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April 25, 2007

Google’s Last Dance! Could Semantic Search Mean the End of Google?

As a full-time online marketer and webmaster I try to keep my eyes peeled to what is happening with the search engines. These complex creatures control the Internet. They truly are the heart, soul and brains of the web.

Unfortunately, they also control the faith of many struggling webmasters who are clawing their way to the top of SERPs in organic search. Being listed on these first page results for your chosen keyword phrases is the ultimate goal and it is often the determining factor in the success of your site.

Recently, I have noticed some strange movements with my closely watched keywords, especially in Google. Which shouldn’t alarm anyone because there are often sudden movements and adjustments as Google tweaks and refines its algorithm, the complex series of formulas it uses to determine which pages and sites get featured.

(Ed. note: An excellent resource on Google’s Algorithm and ranking factors can be found at:

It’s way too early to jump to any conclusions but the big question on everyone’s mind: Is Google Moving Towards Semantic Search?

Or more precisely will Google have to move to semantic search if it has any chance of surviving in our ‘here today – gone tomorrow’ search world. Most of us old folks can easily recall a pre-Google web. Is a post-Google web possible?

That’s very hard to swallow but stranger things have happened on the net. But the real question should be: will Google have to embrace semantic search or perish?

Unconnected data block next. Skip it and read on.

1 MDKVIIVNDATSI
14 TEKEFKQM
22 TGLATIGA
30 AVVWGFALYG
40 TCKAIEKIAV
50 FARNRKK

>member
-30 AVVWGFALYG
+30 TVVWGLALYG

Wikipedia defines Semantic Search or Semantic Web as the evolving process of taking all the content on the world wide web and “expressing it not only in natural language, but also in a förm that can be understood, interpreted and used by software agents, thus permitting them to find, share and integrate information more easily.”

As can be imagined, finding the formats and framework by which all this data can be processed into meaningful responses directly related to a search enquiry is mind boggling. Technologies such as RDF (Resource Description Framework), data interchange formats (e.g. RDF/XML, Turtle, N3, N-Triples), RDFS (RDF Schema) and OWL (Web Ontology Language) will all probably play a role. Many believe microformats will be very important in this evolving semantic web.

New Semantic Search Engine

We now have our first search engine supposedly based on semantics or meaning: Hakia. Is it the first in a whole new wave of search engines generated and powered by the Semantic Web which is now tagged as Web 3.0? More importantly, can it compete against a more text based search engine such as Google?

Hakia has some great features such as highlighting potential answers to your posted question. For example, ask it a question like: What is the population of Seattle? And you will get an answer. But you will also get a gallery page featuring all the relevant information about Seattle: How to get there? Local Hotels, Restaurant Guides, Local Weather…

Of course, do the same search in Google and you will also find your information along with images and maps of Seattle. However, using Hakia will show you the relevant information faster because it is highlighted and easier to find. And in my opinion having a whole gallery page of information somehow makes your search more relevant and useful.

Can Google Compete?

Is this a better mousetrap? Maybe, maybe not… but it is definitely pointing the way to a better method of searching on the web.

Granted, this type of search engine has a long way to go to match Google’s massive resources and obvious dominance in the search market. But even the most devoted Google user like myself must admit Google’s method of ranking pages and content on the web is not without some flaws. Take for example the issue of Google Bombing where different webmasters influenced the listing of the keyword ‘miserable failure’ to point to President Bush.